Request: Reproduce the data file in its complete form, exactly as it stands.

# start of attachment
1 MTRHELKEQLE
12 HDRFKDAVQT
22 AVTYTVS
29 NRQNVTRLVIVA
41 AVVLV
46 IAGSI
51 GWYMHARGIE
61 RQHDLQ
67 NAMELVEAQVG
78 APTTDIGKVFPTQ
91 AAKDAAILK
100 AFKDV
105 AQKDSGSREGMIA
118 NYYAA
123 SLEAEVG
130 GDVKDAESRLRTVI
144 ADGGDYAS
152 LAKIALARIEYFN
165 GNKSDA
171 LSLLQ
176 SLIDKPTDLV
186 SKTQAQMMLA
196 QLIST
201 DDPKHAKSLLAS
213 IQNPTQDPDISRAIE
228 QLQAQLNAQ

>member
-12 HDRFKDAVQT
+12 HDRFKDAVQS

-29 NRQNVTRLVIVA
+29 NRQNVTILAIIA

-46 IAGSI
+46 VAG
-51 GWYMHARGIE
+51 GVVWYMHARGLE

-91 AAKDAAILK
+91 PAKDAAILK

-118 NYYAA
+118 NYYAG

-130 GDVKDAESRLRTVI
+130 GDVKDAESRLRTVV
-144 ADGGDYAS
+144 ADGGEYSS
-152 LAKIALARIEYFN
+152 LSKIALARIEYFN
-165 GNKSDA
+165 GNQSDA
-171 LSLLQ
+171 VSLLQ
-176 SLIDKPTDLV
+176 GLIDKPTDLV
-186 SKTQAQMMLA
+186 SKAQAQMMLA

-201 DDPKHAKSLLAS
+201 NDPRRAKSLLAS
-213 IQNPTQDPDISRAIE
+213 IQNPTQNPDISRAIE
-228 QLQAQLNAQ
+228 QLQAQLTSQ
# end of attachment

1 MTRHELKEQLE
12 HDRFKDAVQT
22 AVTYTVS
29 NRQNVTRLVIVA
41 AVVLV
46 IAGSI
51 GWYMHARGIE
61 RQHDLQ
67 NAMELVEAQVG
78 APTTDIGKVFPTQ
91 AAKDAAILK
100 AFKDV
105 AQKDSGSREGMIA
118 NYYAA
123 SLEAEVG
130 GDVKDAESRLRTVI
144 ADGGDYAS
152 LAKIALARIEYFN
165 GNKSDA
171 LSLLQ
176 SLIDKPTDLV
186 SKTQAQMMLA
196 QLIST
201 DDPKHAKSLLAS
213 IQNPTQDPDISRAIE
228 QLQAQLNAQ

>member
-12 HDRFKDAVQT
+12 HDRFKDAVQS

-29 NRQNVTRLVIVA
+29 NRQNVTILAIIA

-46 IAGSI
+46 VAG
-51 GWYMHARGIE
+51 GVVWYMHARGLE

-91 AAKDAAILK
+91 PAKDAAILK

-118 NYYAA
+118 NYYAG

-130 GDVKDAESRLRTVI
+130 GDVKDAESRLRTVV
-144 ADGGDYAS
+144 ADGGEYSS
-152 LAKIALARIEYFN
+152 LSKIALARIEYFN
-165 GNKSDA
+165 GNQSDA
-171 LSLLQ
+171 VSLLQ
-176 SLIDKPTDLV
+176 GLIDKPTDLV
-186 SKTQAQMMLA
+186 SKAQAQMMLA

-201 DDPKHAKSLLAS
+201 NDPRRAKSLLAS
-213 IQNPTQDPDISRAIE
+213 IQNPTQNPDISRAIE
-228 QLQAQLNAQ
+228 QLQAQLTSQ